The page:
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Found 12 results

  1. I have a couple of questions about the violin making schools in Cremona Italy. What is the approximate tuition cost to attend each year? How hard is it to get accepted? I am planning to retire soon and would like to go to Italy and learn violin making and restoration. Thank you for your help. T
  2. I took this old violin on trade and it only had 1 peg, no tailpiece, chinrest, nut, strings or bridge. The top had 5 cracks. I took the top off in 3 pieces and inside the violin the were markings in pencil as follows: AMATI. Logo kinda shaped like a football with the laces showing and another oblong circle around that. CREMONA 16. ARAD and there was also part of a paper tag with the logo and Michael Treschler ARAD on it.
  3. Has anyone heard how Cremona and other violin makers and dealers in Italy have been affected? With a death count over 10K, and the number of infections skyrocketing, it looks like Italy, and perhaps its luthier industry, will take a hammering. Though USA leads in number of cases, Italy's population is 1/6 the size of the US, and has 1/3 of the worlds's deaths (IIRC). Like I imagine most of you, I am very concerned. Haven't heard any news about this aspect. @Davide Sora, what say you? Also, Manu Dibango, a great African jazz artist died from Covid-19, and John Prine is not doing well... :-(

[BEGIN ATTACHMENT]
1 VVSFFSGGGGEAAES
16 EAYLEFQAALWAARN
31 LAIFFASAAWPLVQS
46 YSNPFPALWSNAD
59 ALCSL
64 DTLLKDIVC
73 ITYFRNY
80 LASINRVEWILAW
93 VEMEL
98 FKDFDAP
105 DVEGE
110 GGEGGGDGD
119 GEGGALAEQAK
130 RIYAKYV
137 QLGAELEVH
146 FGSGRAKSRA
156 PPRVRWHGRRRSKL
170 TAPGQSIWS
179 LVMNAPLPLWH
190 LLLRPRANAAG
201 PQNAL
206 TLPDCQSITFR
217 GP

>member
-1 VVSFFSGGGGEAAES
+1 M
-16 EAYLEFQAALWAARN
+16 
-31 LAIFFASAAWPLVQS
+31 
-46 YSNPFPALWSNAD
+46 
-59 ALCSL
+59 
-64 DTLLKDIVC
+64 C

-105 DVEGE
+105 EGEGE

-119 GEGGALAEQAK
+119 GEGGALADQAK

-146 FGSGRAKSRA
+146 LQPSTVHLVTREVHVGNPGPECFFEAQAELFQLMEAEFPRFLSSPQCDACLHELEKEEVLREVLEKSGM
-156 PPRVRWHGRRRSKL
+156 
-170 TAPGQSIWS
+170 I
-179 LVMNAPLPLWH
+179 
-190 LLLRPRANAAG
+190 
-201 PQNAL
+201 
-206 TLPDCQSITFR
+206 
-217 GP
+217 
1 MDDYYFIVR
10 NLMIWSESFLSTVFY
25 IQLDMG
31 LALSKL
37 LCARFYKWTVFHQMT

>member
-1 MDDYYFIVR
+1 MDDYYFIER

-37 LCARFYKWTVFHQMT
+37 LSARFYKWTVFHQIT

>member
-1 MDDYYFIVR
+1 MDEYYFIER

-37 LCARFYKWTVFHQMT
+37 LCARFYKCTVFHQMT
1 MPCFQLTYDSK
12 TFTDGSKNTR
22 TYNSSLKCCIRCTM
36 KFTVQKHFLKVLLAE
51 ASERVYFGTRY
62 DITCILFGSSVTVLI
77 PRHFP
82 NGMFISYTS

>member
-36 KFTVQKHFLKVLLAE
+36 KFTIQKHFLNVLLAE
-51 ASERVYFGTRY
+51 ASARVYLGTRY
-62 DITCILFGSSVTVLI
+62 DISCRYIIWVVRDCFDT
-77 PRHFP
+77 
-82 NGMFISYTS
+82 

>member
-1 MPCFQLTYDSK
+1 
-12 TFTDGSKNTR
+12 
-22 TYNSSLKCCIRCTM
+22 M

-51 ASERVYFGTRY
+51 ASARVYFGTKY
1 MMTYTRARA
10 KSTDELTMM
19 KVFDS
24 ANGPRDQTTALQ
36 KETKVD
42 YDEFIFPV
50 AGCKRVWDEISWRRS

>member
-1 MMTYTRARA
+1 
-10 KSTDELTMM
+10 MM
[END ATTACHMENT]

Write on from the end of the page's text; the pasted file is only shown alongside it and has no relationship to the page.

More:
4. Lot 202 on the Tarisio June sale is the Ruger that was exposed at the "treasure trove" in Cremona, and was on "extended loan" to the town since 2008. https://tarisio.com/auctions/auction/lot/?csid=2198978560&cpid=3395305472&filter_key= It is sad to think that this beauty will leave its cradle, and remain concealed from now on. By the way, the back of this violin has always intrigued me, being in four parts of uneven but utterly handsome curl. I would say temptatively : "pearwood". (on other pics the back appears of a much more reddish hue) This denomination covers a broad range of tree species, from the true pears(Pyrus spp.), up to the service trees (Sorbus spp.) etc. I also heard that the cremonese makers used the mediterranean hawthorn (Crataegus azarolus). In this specific case, could it be Azarolus ? another clue might be the uneven grain, hesitating between tangential and radial plane, as could be expected from a ridged, gnarled trunk.. Any thoughts about that ?